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IWokeUpLikeThis Offline
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RE: Why do you know about MVC football? (1928-1986 version)
(09-12-2020 08:36 AM)DFW HOYA Wrote:  Where would Drake be as a program had they stayed with Valley football?

Having seen Drake’s stadium, I don’t think anything would’ve come of them lol.

They barely have enough parking for basketball (most park in the neighborhood streets). Parking would’ve been unviable for 18k.

Drake’s like 2 miles from downtown, so you can’t really park downtown and walk over. Not much room to grow with the neighborhood.
09-12-2020 09:01 AM
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RE: Why do you know about MVC football? (1928-1986 version)
(09-11-2020 12:30 AM)bullet Wrote:  When the MVC expanded to 12 in the early 70s they were calling it the first superconference. But it quickly broke up and had to refill from Division II.

It doesn't look like the MVC ever had more than 10 members, with the exception of 1994-95 and '95-96 seasons, when they had 11. They had at most 10 in the early '70s, of which only 8 played football.
(This post was last modified: 09-12-2020 09:20 AM by Nerdlinger.)
09-12-2020 09:13 AM
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RE: Why do you know about MVC football? (1928-1986 version)
I did come up with an alternate history scenario wherein the MVC retains football past 1986, albeit at the I-AA level.

(03-09-2019 10:52 PM)Nerdlinger Wrote:  Revised scenario! I have just learned that Creighton and Bradley were invited to the Midwest City/Collegiate Conference (now the Horizon League in our timeline) in 1985, but Creighton's declining put the kibosh on it. Here let's say it happens! Several MVC schools act in the same manner as in our timeline: West Texas leaves the MVC in 1986, Tulsa football goes I-A independent, Wichita State goes I-A independent briefly before dropping football, and Drake stops offering FB scholarships and goes independent before joining the Pioneer League in 1991. Due to the MVC's need for FB schools, Northern Iowa and Southwest Missouri join earlier than in our timeline, and Eastern Illinois and Western Illinois are invited.

MVC 1987 (I-AA)
Full: Eastern Illinois, Illinois State, Indiana State, Northern Iowa, Southern Illinois, Southwest Missouri, Western Illinois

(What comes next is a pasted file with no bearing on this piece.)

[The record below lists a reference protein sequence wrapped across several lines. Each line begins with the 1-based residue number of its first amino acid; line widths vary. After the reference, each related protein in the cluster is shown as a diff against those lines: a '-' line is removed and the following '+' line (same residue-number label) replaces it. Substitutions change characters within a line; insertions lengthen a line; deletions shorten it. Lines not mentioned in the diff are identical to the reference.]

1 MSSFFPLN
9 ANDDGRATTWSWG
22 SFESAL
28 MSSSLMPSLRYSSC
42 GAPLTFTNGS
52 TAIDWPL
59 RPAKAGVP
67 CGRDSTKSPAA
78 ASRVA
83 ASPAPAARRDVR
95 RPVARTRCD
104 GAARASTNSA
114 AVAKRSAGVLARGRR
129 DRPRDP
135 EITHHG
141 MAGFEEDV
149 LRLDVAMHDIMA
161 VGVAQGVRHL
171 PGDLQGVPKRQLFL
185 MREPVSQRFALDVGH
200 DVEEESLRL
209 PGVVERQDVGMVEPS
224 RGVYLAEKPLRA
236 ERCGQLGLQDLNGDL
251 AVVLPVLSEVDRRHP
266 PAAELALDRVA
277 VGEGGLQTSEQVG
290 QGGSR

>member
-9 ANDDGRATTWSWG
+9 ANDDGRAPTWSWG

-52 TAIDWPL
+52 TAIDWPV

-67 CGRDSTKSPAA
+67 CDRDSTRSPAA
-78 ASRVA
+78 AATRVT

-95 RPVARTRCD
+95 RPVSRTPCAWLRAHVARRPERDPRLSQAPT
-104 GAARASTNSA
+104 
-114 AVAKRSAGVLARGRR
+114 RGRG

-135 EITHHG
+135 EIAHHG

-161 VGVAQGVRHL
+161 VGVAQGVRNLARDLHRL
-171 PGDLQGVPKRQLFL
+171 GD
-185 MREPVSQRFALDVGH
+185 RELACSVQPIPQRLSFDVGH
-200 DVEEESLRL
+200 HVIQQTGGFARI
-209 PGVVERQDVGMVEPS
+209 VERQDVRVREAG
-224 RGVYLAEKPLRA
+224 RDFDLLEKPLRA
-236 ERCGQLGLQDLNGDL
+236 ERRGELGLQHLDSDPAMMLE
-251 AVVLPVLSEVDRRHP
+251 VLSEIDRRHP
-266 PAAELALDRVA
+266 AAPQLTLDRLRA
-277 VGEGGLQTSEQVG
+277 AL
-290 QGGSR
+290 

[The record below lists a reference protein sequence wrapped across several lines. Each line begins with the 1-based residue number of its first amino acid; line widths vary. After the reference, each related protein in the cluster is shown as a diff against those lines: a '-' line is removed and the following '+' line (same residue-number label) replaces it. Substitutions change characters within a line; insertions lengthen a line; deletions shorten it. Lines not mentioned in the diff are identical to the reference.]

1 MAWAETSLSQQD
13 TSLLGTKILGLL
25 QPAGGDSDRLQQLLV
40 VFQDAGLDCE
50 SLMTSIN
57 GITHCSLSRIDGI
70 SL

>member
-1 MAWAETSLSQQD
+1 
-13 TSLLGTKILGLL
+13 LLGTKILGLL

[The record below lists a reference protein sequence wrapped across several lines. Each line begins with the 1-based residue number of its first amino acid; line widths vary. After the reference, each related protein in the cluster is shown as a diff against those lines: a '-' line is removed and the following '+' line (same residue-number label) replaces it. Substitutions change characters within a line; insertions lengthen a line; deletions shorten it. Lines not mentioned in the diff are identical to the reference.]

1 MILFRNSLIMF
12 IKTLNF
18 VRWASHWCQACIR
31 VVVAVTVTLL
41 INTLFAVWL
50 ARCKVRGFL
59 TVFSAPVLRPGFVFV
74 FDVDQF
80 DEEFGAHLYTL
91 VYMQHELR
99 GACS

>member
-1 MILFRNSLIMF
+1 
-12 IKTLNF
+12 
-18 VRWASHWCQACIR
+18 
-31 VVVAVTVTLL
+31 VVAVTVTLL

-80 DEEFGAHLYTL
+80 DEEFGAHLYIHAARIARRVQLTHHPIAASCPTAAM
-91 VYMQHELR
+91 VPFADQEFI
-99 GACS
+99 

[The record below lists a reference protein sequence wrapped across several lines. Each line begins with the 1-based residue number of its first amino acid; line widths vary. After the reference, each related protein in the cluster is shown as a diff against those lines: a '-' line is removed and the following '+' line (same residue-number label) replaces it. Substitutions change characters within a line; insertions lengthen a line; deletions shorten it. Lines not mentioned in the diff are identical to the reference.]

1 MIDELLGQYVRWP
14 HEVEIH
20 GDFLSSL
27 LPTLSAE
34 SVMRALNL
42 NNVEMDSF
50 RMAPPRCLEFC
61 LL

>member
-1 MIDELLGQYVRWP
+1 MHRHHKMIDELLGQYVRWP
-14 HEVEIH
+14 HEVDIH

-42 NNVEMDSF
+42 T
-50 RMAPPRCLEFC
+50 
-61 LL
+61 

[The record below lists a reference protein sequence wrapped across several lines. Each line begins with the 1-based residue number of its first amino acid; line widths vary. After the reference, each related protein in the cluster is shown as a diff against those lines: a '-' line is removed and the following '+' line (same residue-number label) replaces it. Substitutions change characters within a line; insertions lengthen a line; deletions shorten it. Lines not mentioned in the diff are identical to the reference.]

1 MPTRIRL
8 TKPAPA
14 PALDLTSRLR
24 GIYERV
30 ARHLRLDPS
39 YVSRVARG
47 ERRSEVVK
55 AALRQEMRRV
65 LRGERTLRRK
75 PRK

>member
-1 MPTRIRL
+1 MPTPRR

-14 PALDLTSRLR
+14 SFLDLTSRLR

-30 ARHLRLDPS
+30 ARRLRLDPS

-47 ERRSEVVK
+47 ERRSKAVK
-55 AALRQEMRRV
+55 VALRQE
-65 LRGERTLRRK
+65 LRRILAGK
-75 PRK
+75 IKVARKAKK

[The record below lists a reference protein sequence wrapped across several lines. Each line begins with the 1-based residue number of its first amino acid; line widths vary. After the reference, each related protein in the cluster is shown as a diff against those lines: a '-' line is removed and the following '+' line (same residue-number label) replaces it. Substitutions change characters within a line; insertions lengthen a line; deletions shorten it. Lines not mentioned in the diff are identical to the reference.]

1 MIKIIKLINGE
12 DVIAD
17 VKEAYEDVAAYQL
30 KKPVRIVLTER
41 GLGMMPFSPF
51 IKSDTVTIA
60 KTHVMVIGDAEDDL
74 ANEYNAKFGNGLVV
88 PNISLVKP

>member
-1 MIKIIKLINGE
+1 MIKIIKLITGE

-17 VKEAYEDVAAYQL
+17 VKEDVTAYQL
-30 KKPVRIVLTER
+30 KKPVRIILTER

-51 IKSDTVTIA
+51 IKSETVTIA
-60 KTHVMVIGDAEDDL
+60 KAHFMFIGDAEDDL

NFB: Drake, Tulsa, Wichita State

MCC 1987
NFB: Bradley, Butler, Creighton, Dayton, Detroit, Evansville, Loyola-Chicago, Notre Dame, St. Louis, Xavier

AMCU 1987
NFB: Akron, Cleveland State, Green Bay, Northern Illinois, UIC, Valparaiso, Wright State, Youngstown State

~~~~~~

The MCC would soon add DePaul and Marquette, while the AMCU/Mid-Con (renamed in 1989) adds Milwaukee. In the '90s, Akron and NIU leave the Mid-Con for the MAC. The Mid-Con staunches the bleeding with the additions of Buffalo (leaves in 1998), Chicago State, Northeastern Illinois (athletics disbanded in 1998), UMKC, and, later, IUPUI and Oakland. Drake is picked by the MCC to replace Notre Dame after the Irish leave for the Big East in 1995. In the mid-'90s, Tulsa leaves the MVC for the WAC as in our timeline, but with the focus of the MVC on FB over BB, they are replaced by Youngstown State, and Evansville remains in the MCC.

MVC 1998 (I-AA)
Full: Eastern Illinois, Illinois State, Indiana State, Northern Iowa, Southern Illinois, Southwest Missouri, Western Illinois, Youngstown State
NFB: Wichita State

MCC 1998
NFB: Bradley, Butler, Creighton, Dayton, DePaul, Detroit, Drake, Evansville, Loyola-Chicago, Marquette, St. Louis, Xavier

Mid-Con 1998
NFB: Chicago State, Cleveland State, Green Bay, IUPUI, Milwaukee, Oakland, UIC, UMKC, Valparaiso, Wright State

~~~~~~

In 2005, DePaul and Marquette defect to the Big East, and the MCC recruits Valparaiso from the Mid-Con. Chicago State leaves the Mid-Con in 2006 (and would later end up dropping down to the DII GLVC due to financial problems). In 2007, NDSU and SDSU join the newly renamed Summit League for non-football sports and the MVC as FB affiliates, followed 2 years later by UND and USD.

MVC 2009 (FCS)
East: Eastern Illinois, Illinois State, Indiana State, Southern Illinois, Western Illinois, Youngstown State
West: Missouri State, North Dakota*, North Dakota State*, Northern Iowa, South Dakota*, South Dakota State*
NFB: Wichita State

* = FB only. The divisions are only for football scheduling, as there is no CCG.

MCC 2009
NFB: Bradley, Butler, Creighton, Dayton, Detroit, Drake, Evansville, Loyola-Chicago, St. Louis, Valparaiso, Xavier

Summit 2009